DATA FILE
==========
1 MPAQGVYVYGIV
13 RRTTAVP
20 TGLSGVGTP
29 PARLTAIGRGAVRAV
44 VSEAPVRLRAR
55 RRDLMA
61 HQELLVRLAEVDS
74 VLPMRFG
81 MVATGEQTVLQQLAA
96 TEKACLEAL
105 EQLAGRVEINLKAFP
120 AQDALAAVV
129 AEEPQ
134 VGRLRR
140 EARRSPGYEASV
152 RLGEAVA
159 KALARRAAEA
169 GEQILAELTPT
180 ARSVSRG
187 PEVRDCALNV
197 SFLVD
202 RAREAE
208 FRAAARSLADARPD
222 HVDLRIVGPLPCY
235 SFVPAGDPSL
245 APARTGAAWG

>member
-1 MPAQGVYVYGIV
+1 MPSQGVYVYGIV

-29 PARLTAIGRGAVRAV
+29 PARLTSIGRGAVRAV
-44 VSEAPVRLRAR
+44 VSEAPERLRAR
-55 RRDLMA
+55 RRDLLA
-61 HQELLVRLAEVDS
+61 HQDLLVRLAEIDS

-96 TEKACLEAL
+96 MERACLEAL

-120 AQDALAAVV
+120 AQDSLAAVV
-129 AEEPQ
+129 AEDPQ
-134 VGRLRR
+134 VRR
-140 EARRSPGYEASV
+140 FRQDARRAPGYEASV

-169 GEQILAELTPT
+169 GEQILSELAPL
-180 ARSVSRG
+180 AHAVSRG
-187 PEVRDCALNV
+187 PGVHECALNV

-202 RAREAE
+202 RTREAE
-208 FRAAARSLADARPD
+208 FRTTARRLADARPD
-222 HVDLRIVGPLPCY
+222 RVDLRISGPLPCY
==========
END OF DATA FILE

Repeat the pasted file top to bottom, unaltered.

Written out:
1 MPAQGVYVYGIV
13 RRTTAVP
20 TGLSGVGTP
29 PARLTAIGRGAVRAV
44 VSEAPVRLRAR
55 RRDLMA
61 HQELLVRLAEVDS
74 VLPMRFG
81 MVATGEQTVLQQLAA
96 TEKACLEAL
105 EQLAGRVEINLKAFP
120 AQDALAAVV
129 AEEPQ
134 VGRLRR
140 EARRSPGYEASV
152 RLGEAVA
159 KALARRAAEA
169 GEQILAELTPT
180 ARSVSRG
187 PEVRDCALNV
197 SFLVD
202 RAREAE
208 FRAAARSLADARPD
222 HVDLRIVGPLPCY
235 SFVPAGDPSL
245 APARTGAAWG

>member
-1 MPAQGVYVYGIV
+1 MPSQGVYVYGIV

-29 PARLTAIGRGAVRAV
+29 PARLTSIGRGAVRAV
-44 VSEAPVRLRAR
+44 VSEAPERLRAR
-55 RRDLMA
+55 RRDLLA
-61 HQELLVRLAEVDS
+61 HQDLLVRLAEIDS

-96 TEKACLEAL
+96 MERACLEAL

-120 AQDALAAVV
+120 AQDSLAAVV
-129 AEEPQ
+129 AEDPQ
-134 VGRLRR
+134 VRR
-140 EARRSPGYEASV
+140 FRQDARRAPGYEASV

-169 GEQILAELTPT
+169 GEQILSELAPL
-180 ARSVSRG
+180 AHAVSRG
-187 PEVRDCALNV
+187 PGVHECALNV

-202 RAREAE
+202 RTREAE
-208 FRAAARSLADARPD
+208 FRTTARRLADARPD
-222 HVDLRIVGPLPCY
+222 RVDLRISGPLPCY